Mobile carrier Three’s Irish and UK units to run separately despite management overlap
Phone operator swings to net loss in Ireland but says it is due to accounting provisions
Three swung from a profit of €19 million to a loss of €34 million, mostly due to a the writeback of provisions made in relation to its network consolidation plan.
Robert Finnegan, the chief executive of mobile operator Three in Ireland and also in the UK, says the two units will continue to operate separately and will not be integrated, despite sharing senior management.
Mr Finnegan, who has run Three Ireland for more than 15 years, was appointed by its owner, Hong Kong conglomerate CK Hutchison, to also be chief executive of its UK unit last year at the outset of the pandemic. He started his new role juggling the leadership of both companies in the same week that Boris Johnson’s government locked down the UK.
“It was a baptism of fire,” said Mr Finnegan this week. He said that although Three has solidified its position here as the second largest operator and is prominent in the business market, it has only a 10 per cent share in the UK and no real presence in the corporate market there.
In addition to Mr Finnegan’s dual role, Three Ireland’s chief commercial officer, Elaine Carey, is also fulfilling a dual mandate with the UK business, although she has separate teams working in each country.
“They are two separate businesses. There is no intention of integrating them,” he said.
Mr Finnegan was commenting following the filing of Three Ireland’s detailed financial statements for 2019 in the Companies Registration Office (CRO). They showed 2019 revenues up 2 per cent to €603 million.
However, the company swung from a profit of €19 million to a loss of €34 million, mostly due to a the writeback of provisions made in relation to its network consolidation plan, which had previously flattered the 2018 profits figure.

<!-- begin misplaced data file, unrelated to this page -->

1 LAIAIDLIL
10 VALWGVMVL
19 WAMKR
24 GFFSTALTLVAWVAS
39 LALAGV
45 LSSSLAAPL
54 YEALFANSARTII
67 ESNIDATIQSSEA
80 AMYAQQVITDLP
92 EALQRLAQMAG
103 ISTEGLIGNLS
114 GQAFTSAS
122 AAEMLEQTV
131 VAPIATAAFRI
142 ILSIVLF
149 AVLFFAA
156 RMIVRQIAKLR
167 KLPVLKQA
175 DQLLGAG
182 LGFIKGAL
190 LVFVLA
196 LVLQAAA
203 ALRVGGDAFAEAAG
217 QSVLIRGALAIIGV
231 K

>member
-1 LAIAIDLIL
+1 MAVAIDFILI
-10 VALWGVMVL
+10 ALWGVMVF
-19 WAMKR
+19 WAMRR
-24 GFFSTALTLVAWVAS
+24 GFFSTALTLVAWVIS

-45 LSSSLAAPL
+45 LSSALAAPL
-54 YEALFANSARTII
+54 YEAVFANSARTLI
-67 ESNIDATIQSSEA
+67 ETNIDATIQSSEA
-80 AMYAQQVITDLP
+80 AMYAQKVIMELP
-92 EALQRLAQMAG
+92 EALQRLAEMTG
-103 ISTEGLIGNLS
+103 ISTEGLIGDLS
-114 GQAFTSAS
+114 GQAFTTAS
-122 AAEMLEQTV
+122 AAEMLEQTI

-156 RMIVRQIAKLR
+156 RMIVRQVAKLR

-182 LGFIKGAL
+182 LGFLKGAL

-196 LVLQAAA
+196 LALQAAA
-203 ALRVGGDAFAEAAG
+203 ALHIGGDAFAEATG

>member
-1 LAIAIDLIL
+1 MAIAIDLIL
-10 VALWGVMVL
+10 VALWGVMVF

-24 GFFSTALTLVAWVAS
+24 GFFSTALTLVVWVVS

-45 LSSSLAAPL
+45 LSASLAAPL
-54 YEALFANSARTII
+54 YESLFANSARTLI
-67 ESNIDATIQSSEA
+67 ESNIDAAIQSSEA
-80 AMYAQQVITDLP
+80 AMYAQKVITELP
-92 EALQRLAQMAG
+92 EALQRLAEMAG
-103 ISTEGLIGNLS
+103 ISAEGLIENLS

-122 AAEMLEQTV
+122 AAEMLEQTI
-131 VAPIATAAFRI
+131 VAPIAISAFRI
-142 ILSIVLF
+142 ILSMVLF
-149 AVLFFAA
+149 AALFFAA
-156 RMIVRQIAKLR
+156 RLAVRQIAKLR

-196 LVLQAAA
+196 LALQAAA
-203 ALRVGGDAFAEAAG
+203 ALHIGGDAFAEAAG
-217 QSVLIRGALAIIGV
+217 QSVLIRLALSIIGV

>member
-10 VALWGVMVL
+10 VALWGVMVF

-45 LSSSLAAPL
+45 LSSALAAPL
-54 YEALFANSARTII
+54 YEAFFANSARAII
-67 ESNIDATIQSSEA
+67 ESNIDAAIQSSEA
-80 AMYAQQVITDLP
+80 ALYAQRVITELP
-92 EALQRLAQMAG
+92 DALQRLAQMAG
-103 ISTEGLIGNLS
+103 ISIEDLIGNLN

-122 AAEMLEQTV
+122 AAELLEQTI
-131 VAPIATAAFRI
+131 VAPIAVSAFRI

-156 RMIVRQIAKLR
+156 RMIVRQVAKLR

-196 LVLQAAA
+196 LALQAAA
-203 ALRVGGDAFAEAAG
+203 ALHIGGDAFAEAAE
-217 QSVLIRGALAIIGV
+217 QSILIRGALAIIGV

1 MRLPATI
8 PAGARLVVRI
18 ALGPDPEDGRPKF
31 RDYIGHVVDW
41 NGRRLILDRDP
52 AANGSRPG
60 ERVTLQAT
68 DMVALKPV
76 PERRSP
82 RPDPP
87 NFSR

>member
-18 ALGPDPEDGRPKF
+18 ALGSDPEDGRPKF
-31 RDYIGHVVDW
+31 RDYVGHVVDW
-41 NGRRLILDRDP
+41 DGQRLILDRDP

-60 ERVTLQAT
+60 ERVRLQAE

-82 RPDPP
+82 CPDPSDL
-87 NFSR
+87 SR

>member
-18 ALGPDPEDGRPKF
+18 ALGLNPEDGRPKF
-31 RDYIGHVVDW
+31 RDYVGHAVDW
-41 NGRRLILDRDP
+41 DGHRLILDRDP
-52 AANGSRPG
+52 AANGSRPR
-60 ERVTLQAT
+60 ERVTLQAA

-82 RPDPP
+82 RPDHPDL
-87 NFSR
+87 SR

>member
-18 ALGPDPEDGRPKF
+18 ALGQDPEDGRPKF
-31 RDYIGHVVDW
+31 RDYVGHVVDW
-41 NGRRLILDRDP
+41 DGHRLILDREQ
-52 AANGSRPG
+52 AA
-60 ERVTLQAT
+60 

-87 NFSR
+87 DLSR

On an underlying basis, Three Ireland made losses of more than €32 million in both years. Mr Finnegan said there is a return for the Hong Kong shareholders in the form of interest it pays its parent on loans afforded to the Irish business, and that its underlying losses are not of concern.
“The shareholders are happy with their investment,” he said.
He said Three’s network had “stood up well” to the demands of customers working from home during Covid-19 lockdowns. Its customers’ home data usage is currently about 25 per cent up on where it would normally be, he said.
CK Hutchison’s stock market filings in Hong Kong give a more up to date picture of the financial performance of the Irish unit, compared to Three’s statutory CRO accounts. In the first half of 2020, Ireland was the best performing market in Europe for Three, which also has units in Italy, Austria, Sweden, and Denmark, when measured by Ebitda (earnings before interest, tax depreciation and amortization), a standard accounting metric for managerial performance.